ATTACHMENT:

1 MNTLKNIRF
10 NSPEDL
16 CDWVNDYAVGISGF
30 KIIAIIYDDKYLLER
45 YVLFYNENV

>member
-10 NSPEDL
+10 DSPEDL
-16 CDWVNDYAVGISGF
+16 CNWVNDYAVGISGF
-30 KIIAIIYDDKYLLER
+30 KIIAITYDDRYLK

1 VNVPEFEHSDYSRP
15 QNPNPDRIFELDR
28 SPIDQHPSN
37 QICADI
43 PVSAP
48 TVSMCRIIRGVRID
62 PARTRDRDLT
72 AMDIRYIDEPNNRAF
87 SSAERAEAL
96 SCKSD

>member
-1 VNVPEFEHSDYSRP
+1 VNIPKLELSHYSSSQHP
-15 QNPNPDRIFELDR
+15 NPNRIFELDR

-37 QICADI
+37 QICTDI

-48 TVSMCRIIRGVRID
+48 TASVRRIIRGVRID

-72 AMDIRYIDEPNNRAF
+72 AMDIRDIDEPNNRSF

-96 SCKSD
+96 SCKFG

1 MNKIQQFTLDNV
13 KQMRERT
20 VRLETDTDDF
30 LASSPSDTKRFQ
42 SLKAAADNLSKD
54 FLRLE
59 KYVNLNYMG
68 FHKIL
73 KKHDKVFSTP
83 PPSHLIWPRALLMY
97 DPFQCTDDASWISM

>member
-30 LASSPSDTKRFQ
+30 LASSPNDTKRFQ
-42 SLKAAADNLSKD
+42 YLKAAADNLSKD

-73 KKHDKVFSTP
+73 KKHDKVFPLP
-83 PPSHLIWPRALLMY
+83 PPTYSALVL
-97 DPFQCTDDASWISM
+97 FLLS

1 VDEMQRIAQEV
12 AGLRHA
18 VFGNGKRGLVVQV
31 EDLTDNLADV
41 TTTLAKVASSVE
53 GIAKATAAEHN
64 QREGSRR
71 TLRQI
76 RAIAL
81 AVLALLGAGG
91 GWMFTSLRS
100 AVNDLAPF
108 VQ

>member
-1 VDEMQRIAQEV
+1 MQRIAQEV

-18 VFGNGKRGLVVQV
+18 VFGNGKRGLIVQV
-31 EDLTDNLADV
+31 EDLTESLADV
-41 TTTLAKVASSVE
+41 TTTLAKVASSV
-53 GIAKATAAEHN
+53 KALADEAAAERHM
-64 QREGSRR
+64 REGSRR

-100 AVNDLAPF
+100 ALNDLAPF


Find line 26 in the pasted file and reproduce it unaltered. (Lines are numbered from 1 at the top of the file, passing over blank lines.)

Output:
-15 QNPNPDRIFELDR